In the process of developing our fault prediction technology and tool, we did a large series of empirical studies. Because it is fairly unusual to see repeated large industrial empirical studies that follow multiple systems for multiple years, it would perhaps be interesting for readers to hear which parts of the work are most challenging and why, so they can understand why this sort of evidence is so critical even though it is difficult to provide.
Many people seem to feel that since we work for a large company that has hundreds of millions or perhaps billions of lines of code that run continuously, obtaining systems to study would be trivial. Nothing could be further from the truth, especially at early stages of the research. It’s sort of a chicken and egg syndrome. System owners are reluctant to allow you access to their systems for a number of reasons, most of which are perfectly sensible from their points of view.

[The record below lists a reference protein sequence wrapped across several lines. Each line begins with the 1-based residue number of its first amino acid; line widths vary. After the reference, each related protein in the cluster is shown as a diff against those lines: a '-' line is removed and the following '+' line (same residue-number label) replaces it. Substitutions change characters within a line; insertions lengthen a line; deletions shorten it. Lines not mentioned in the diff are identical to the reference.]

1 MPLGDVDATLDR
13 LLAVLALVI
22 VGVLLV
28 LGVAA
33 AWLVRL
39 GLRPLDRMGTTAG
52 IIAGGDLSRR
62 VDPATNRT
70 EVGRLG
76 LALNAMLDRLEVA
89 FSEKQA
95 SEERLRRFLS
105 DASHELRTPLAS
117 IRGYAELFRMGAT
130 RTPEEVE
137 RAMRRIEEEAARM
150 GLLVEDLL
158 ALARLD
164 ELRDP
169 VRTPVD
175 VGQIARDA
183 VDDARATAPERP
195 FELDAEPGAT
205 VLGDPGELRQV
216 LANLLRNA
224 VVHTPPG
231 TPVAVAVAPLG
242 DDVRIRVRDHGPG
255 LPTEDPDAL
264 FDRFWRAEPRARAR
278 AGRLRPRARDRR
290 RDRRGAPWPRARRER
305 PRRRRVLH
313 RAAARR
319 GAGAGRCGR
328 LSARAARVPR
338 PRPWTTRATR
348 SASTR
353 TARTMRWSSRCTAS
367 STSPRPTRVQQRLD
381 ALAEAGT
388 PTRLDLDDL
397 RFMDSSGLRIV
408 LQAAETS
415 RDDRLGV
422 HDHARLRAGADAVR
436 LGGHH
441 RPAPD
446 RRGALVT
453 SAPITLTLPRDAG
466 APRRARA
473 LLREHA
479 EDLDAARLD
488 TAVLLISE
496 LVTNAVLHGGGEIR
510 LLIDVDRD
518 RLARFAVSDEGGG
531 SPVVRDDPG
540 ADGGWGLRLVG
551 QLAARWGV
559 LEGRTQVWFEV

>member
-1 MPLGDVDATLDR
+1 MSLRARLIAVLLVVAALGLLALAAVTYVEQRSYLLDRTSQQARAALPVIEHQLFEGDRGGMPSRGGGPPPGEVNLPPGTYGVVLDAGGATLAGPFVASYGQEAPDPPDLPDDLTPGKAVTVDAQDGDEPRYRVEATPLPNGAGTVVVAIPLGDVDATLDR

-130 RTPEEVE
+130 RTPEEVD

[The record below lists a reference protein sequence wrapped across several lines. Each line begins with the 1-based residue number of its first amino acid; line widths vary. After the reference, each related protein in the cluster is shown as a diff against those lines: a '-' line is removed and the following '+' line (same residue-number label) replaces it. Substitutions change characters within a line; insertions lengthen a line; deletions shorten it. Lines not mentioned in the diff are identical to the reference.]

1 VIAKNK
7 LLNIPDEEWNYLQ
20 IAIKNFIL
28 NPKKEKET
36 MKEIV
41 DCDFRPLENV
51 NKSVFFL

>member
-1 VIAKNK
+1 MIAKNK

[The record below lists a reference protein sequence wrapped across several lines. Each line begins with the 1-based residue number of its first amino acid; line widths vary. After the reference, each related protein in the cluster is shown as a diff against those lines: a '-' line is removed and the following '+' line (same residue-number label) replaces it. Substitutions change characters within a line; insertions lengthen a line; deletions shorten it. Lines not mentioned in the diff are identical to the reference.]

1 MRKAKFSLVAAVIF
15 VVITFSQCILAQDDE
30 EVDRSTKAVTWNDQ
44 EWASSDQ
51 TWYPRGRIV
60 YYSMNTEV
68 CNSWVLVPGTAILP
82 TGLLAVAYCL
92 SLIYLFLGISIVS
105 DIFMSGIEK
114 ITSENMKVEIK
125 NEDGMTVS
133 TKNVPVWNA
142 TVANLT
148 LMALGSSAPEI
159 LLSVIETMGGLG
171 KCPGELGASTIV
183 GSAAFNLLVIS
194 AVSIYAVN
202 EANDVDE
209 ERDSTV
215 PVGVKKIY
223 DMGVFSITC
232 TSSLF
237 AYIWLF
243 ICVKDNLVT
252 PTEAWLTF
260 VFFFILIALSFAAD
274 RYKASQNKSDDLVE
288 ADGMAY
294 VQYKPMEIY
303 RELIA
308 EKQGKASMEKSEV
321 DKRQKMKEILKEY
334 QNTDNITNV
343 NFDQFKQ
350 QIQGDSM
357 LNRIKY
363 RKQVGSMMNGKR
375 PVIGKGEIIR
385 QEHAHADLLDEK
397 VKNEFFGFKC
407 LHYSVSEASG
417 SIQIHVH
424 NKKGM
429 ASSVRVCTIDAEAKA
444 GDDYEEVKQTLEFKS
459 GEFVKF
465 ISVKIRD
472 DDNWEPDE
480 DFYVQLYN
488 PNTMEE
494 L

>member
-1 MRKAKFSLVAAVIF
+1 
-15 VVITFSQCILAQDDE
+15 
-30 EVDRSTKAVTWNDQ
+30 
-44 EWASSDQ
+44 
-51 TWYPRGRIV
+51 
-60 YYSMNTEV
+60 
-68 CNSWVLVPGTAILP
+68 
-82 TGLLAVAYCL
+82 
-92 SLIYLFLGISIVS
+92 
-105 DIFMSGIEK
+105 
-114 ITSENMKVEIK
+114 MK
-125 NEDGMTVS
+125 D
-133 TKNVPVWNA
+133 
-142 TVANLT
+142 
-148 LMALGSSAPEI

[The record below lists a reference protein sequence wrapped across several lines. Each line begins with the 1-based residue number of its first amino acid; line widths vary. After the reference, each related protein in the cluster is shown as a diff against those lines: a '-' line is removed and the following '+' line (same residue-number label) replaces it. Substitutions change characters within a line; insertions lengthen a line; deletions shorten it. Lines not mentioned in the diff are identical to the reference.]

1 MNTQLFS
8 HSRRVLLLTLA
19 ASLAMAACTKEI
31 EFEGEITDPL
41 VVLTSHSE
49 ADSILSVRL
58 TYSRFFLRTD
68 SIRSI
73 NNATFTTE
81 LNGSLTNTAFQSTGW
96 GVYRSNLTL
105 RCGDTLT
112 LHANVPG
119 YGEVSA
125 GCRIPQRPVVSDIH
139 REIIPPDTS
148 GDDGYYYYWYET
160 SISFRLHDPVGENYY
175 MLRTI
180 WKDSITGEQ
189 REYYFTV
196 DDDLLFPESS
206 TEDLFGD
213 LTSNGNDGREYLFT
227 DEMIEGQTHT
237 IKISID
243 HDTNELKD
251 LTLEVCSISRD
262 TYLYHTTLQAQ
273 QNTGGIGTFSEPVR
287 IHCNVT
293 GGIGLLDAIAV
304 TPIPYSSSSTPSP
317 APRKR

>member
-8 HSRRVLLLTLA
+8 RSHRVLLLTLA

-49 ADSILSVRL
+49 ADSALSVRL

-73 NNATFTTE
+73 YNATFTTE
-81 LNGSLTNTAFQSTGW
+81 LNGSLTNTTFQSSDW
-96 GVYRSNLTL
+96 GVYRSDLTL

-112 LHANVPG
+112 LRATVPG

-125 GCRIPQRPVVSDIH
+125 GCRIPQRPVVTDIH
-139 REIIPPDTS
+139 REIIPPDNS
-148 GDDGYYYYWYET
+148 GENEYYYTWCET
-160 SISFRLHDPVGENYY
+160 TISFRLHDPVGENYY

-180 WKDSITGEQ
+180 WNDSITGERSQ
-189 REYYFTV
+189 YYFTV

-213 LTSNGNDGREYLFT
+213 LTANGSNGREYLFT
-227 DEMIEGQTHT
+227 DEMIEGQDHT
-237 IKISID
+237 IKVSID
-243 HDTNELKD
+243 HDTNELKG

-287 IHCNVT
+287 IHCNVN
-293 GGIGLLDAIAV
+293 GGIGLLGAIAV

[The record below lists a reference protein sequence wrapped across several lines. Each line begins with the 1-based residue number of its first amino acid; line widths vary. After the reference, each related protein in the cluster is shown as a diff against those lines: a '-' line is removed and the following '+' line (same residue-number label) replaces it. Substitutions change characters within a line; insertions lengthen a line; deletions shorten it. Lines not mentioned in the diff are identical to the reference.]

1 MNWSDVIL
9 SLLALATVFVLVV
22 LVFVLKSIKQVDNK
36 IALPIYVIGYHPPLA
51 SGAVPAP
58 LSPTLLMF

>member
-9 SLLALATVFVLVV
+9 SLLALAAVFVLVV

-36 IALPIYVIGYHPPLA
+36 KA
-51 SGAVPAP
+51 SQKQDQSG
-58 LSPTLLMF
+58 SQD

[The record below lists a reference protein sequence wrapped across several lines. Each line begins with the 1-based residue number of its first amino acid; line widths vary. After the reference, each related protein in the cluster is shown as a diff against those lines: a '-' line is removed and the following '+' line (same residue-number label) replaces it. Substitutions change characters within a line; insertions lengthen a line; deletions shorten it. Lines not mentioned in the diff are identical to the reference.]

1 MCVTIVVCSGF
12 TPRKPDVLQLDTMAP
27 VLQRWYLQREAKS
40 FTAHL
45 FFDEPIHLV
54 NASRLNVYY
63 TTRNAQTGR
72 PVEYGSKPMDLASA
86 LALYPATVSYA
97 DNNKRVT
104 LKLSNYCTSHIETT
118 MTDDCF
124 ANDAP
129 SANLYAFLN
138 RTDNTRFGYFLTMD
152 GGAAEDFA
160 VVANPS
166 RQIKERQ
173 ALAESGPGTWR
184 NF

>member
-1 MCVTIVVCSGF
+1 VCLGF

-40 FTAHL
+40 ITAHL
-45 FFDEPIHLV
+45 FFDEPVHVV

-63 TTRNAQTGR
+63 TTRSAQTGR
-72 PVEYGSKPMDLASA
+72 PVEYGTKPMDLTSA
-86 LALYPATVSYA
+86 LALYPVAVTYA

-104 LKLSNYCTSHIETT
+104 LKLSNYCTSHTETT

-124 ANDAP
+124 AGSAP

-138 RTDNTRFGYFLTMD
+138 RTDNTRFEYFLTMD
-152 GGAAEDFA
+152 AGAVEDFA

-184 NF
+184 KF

The first thing they worry about is that you will take time, and they typically have very tight deadlines. If they spend time answering your questions, they will see no direct benefit and will have less chance of deploying their system on schedule. Therefore they are unwilling to get involved with what they perceive to be high-risk research projects. Most research projects are in fact high-risk because they never get to a stage that can be used by practitioners.
System owners may also fear that you will modify the system ...